The Mobility Denial System is an oil-slick-in-a-can, a combination of “Drilling Mud Additive, Flocculent and water” that renders surfaces as slippery as wet ice. Lots of tasty acronyms and buzzwords on the sell page, including “Anti-Traction Material (ATM)” and “Non-Lethal Slippery Foam.”

Once applied, the material will degrade or impair the adversary’s ability to move. For Interior applications it can be applied to flat, smooth, non-porous surfaces such as linoleum, tile, wood floors or staircases. Exterior applications include sloped, rough, porous surfaces such as concrete, asphalt, and grassy areas. (Source Boing Boing)

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6. Less Lethal Launcher

The TBL-37, manufactured by Bates & Dittus LLC (www.BatesandDittus.com), provides a less than lethal ordnance platform that can fire smoke, flares and low impact explosive charges to deter, delay and defend against potential boarders.  The launcher is chambered in 37mm and made to the highest standards of American workmanship. Constructed of 6061 aircraft grade aluminum and 4140 hardened steel, it is rugged while maintaining a reasonable weight.  It comes with a standard finish of matte black and in the right hands, it appears as a very threatening piece of hardware.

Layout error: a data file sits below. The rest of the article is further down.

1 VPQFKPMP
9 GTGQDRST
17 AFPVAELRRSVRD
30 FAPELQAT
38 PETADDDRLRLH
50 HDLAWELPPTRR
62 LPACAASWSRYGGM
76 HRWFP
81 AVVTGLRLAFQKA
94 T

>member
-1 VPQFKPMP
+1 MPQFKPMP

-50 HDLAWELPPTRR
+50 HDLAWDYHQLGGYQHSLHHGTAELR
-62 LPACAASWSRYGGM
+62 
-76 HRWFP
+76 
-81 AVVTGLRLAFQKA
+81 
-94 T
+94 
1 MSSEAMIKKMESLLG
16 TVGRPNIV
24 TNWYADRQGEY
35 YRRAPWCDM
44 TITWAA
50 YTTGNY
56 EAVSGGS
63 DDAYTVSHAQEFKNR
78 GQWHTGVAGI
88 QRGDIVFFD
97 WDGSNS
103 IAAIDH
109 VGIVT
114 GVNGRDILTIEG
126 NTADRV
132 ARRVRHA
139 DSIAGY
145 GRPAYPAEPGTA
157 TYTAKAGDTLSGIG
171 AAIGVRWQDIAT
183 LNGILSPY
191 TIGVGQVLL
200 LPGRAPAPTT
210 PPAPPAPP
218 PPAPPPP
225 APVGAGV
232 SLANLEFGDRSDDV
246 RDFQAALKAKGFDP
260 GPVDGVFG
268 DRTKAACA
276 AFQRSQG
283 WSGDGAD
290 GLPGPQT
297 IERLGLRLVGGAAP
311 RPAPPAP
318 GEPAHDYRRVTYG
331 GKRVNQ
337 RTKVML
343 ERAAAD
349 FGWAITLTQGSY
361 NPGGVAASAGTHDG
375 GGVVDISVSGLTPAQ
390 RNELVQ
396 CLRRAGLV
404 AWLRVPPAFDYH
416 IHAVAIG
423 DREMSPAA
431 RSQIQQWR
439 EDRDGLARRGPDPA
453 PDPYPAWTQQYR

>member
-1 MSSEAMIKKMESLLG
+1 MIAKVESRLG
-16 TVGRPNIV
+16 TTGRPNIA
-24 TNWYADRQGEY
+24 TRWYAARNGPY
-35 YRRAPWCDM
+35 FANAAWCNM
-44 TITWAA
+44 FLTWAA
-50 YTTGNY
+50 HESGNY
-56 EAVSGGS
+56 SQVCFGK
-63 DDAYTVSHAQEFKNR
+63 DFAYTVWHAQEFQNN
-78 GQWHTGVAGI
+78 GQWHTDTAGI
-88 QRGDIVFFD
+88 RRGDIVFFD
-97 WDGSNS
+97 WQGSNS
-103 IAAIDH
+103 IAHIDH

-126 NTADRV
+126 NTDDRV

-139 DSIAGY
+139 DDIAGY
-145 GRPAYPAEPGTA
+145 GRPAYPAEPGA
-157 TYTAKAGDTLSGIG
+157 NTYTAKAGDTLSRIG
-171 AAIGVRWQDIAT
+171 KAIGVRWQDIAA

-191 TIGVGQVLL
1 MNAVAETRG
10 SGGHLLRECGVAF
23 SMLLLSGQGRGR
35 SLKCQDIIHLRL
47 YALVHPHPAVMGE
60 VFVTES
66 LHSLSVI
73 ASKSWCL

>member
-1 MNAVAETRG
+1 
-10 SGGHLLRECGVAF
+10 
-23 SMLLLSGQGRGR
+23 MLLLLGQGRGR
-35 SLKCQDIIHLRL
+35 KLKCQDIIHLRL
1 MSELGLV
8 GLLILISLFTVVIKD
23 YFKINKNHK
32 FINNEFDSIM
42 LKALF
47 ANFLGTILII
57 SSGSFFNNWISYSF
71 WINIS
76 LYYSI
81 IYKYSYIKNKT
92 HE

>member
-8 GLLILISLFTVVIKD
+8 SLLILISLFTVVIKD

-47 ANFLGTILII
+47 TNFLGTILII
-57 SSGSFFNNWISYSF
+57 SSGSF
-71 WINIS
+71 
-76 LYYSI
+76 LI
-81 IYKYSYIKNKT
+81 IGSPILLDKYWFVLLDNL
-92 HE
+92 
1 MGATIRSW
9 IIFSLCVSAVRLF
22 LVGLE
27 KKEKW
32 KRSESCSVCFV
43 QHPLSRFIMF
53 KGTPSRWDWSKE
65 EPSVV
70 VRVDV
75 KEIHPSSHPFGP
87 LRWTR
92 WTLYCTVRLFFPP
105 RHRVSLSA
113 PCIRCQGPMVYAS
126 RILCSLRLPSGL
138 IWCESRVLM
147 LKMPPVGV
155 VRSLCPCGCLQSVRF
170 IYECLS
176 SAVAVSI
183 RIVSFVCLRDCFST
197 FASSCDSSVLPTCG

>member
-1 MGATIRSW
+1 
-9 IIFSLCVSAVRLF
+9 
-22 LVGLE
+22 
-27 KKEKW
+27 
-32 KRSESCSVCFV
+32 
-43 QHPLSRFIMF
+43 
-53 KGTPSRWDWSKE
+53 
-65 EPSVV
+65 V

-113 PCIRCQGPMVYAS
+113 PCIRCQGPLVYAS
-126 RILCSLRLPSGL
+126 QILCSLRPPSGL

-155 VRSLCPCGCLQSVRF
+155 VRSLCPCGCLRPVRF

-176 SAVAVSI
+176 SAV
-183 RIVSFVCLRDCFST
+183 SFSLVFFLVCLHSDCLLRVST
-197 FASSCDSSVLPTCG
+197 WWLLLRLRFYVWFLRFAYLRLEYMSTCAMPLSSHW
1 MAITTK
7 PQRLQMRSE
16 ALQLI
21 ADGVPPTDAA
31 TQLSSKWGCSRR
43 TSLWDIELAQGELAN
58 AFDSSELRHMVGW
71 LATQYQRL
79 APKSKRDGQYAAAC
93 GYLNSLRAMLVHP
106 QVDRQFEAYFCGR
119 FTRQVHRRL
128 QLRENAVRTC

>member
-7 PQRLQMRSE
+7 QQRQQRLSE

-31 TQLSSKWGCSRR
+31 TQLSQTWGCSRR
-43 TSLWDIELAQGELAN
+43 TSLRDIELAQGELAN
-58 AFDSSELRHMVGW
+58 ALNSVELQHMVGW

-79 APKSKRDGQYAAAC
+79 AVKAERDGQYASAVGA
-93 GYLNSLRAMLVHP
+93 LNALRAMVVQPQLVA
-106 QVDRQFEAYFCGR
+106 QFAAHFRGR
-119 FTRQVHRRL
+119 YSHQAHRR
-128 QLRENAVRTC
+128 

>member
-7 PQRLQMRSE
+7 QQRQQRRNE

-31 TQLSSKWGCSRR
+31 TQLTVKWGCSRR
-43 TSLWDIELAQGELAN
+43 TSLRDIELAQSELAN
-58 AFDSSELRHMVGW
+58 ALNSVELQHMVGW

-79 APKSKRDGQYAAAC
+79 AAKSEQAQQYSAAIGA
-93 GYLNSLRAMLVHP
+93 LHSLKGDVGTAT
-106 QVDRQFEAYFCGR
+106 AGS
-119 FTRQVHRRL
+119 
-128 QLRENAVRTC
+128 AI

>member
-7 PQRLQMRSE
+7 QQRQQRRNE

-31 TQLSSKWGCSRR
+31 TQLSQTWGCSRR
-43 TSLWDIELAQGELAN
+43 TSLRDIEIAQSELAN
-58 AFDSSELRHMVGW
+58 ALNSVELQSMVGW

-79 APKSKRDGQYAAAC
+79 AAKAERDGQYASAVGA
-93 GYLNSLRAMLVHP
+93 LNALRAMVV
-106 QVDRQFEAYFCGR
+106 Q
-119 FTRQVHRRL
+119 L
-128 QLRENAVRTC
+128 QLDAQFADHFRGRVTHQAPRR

Best of all, it is not subject to licensing in the US and can be transported as ships stores and the price puts it at the low end of available options ($400-800 USD).

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5. Dazzle Gun

The Dazzle Rifle

The weapon, developed by the Air Force Research Laboratory’s Directed Energy Directorate, employs a two-wavelength laser system and is a hand-held, single-operator system for troop and perimeter defense. The laser light used in the weapon temporarily impairs aggressors by illuminating or “dazzling” individuals, removing their ability to see the laser source.

The first two prototypes of the Personnel Halting and Stimulation Response, or PHaSR, were built here last month and delivered to the laboratory’s Human Effectiveness Directorate at Brooks City Base, Texas, and the Joint Non-Lethal Weapons Directorate at Quantico, Va. for testing. (Source: Strategy Page)